Jeff Chiu/AP
A woman walks past the price board at a Shell gas station in San Mateo, Calif., Tuesday,
June 10, 2008. (AP)

As Energy Prices Soar, World Leaders Meet in Saudi Arabia

June 20, 2008 06:59 AM
by Josh Katz
Oil-producing nations meet Sunday in Saudi Arabia to discuss pricing, responding to requests from around the world that something must be done to curb inordinate oil prices.

30-Second Summary

Tension over oil prices appears to be reaching the boiling point. Oil-consuming nations have been calling for OPEC to increase oil production for some time, and now Saudi Arabia has indicated that it will probably do so.

Saudi Arabia called the Jeddah meeting
to discuss how to handle the 40-percent increase in oil prices that has occurred in 2008. Gas is now pushing past $4 a gallon in the United States, and that number is higher in Europe thanks to lofty gas taxes.

Recently, presidential candidate John McCain said that the ban on offshore drilling should be lifted to alleviate the energy crisis. President Bush announced his support for the same idea on June 19, saying, “there is no excuse for delay.”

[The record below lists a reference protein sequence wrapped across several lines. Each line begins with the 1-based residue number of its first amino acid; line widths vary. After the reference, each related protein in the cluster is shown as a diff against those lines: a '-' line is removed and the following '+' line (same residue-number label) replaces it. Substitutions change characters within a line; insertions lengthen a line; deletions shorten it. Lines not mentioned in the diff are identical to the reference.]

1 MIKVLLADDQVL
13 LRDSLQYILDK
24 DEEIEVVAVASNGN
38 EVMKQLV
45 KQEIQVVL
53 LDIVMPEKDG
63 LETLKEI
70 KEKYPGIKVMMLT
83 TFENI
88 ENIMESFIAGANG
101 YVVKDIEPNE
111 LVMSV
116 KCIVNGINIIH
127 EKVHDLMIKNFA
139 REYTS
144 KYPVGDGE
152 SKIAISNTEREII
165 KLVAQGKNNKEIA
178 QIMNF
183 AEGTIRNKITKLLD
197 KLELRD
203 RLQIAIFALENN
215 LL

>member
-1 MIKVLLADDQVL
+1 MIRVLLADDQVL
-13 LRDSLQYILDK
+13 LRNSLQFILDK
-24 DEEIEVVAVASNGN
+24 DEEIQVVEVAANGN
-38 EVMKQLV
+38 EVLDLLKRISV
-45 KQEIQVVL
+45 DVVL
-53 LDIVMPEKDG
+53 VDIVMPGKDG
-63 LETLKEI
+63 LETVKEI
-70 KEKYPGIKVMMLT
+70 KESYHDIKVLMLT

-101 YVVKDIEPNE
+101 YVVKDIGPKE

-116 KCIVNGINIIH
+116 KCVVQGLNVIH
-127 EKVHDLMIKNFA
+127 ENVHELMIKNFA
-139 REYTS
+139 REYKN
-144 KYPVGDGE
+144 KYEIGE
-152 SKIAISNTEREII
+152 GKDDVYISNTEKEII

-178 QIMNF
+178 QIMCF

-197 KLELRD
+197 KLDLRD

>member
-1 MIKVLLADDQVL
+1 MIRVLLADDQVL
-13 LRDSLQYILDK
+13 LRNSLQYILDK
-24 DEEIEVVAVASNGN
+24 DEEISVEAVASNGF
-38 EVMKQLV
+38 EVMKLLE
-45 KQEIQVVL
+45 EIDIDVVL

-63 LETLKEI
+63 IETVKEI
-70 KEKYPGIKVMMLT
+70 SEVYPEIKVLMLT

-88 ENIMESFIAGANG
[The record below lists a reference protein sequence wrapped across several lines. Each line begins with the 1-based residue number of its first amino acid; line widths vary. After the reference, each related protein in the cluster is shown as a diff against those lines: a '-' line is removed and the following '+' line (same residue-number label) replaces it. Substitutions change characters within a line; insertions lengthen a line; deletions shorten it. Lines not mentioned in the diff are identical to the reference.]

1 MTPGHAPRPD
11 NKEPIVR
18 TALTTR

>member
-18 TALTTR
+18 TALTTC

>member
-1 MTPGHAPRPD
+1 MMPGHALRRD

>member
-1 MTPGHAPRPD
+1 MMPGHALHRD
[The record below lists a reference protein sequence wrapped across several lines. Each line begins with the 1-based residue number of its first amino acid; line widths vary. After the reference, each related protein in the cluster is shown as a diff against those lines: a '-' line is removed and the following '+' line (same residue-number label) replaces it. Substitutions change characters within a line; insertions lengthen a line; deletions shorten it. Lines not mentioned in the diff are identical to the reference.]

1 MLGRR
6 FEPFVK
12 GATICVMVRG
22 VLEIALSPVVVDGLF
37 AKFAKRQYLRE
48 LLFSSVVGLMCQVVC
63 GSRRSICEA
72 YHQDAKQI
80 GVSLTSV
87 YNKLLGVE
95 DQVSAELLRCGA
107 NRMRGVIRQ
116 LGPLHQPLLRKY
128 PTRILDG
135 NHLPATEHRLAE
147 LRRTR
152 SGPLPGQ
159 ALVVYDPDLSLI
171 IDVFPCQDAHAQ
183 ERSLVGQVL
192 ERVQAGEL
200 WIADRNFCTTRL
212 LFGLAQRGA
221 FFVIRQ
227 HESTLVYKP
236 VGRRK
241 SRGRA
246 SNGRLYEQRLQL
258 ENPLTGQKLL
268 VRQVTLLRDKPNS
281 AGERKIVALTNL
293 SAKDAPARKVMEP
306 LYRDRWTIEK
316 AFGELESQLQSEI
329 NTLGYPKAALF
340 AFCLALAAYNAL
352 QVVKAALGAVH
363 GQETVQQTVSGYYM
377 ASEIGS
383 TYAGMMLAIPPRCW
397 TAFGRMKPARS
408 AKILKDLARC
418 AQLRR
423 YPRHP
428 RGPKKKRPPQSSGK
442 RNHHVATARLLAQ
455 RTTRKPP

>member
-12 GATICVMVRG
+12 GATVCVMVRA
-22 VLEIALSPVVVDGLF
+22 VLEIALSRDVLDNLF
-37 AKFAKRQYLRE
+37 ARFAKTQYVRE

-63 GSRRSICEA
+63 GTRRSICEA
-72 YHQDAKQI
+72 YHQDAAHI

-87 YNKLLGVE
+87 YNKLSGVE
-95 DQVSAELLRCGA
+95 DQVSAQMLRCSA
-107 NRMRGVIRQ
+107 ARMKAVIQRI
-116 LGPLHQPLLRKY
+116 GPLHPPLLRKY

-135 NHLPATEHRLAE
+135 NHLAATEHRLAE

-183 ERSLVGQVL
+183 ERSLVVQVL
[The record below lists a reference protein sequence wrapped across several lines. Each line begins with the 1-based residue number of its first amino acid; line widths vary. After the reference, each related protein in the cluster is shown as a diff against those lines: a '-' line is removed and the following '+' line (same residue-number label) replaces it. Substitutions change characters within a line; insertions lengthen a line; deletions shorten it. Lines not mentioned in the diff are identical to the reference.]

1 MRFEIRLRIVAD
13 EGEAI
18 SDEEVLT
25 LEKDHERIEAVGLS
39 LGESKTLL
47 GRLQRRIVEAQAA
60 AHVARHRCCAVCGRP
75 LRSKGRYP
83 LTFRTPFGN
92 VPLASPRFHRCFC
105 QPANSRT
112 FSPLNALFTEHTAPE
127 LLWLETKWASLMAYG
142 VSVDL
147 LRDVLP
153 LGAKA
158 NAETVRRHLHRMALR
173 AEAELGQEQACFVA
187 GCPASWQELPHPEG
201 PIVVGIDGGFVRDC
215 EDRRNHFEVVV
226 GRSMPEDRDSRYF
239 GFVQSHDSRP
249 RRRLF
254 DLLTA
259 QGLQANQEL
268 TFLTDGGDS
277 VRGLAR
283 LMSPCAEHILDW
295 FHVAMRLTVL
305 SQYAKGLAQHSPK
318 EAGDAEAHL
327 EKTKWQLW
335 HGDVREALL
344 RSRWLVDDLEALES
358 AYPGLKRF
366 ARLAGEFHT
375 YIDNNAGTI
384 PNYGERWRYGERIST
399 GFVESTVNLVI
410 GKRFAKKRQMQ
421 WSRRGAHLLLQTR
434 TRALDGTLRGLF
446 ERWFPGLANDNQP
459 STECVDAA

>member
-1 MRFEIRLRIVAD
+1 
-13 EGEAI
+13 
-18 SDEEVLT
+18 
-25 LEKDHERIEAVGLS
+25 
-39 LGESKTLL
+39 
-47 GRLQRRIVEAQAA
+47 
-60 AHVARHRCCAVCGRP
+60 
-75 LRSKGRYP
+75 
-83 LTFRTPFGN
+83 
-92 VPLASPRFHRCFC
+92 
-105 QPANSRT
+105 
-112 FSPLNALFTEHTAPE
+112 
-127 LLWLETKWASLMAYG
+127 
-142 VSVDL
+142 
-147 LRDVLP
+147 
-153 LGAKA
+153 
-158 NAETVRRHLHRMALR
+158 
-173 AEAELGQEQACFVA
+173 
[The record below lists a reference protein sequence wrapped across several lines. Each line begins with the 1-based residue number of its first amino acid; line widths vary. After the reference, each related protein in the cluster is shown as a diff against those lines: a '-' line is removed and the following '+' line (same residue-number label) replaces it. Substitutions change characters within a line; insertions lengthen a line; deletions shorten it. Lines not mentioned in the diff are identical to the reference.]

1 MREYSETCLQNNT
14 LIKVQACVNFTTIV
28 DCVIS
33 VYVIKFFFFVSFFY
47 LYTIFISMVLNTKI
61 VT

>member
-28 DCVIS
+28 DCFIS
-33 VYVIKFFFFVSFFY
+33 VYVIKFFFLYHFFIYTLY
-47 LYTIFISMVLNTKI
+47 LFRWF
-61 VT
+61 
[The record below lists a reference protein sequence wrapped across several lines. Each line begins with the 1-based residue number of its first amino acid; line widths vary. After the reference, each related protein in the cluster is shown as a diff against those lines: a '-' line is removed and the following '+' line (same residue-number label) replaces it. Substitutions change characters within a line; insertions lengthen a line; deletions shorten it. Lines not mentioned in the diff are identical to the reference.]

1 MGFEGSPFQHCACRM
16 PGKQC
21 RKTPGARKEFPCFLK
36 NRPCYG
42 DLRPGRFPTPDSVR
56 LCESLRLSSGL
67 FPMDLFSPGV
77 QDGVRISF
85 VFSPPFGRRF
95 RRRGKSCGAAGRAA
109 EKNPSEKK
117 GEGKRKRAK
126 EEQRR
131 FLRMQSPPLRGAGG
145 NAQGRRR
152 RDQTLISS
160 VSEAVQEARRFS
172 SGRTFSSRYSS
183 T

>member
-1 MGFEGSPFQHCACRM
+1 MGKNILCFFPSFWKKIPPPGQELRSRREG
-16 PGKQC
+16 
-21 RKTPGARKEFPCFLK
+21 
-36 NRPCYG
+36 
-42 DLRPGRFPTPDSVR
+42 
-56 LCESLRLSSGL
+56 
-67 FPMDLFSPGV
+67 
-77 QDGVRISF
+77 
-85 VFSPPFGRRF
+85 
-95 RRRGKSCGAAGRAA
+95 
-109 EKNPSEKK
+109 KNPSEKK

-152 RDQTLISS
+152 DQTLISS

Many Democrats have opposed the idea of offshore drilling, calling it a temporary solution that will not solve the energy crisis in the long term. They have sought investments in alternative sources of energy, and on June 17 Senate Democrats targeted OPEC and said the United States should file a complaint against it.

The issue of suing OPEC for monopolistic practices and price fixing has received attention lately, and The New York Times and the Los Angeles Times both published op-eds on June 19 with the same title: “Sue OPEC.” Both pieces argued that the United States could and should sue OPEC under antitrust laws for keeping prices so high.

But Mark Thoma, in the Economist’s View blog, contends that suing OPEC would serve only as a band-aid for the energy crisis.

Headline Link: ‘In Saudi Oil Output Discussions, The Old Clout Will Be Missing’

Background: ‘Energy Fears Send Dems, GOP In Opposite Directions’

Opinion & Analysis: Suing OPEC

Suing OPEC not the answer

Related Topics: The energy crisis’ long reach


Most Recent Beyond The Headlines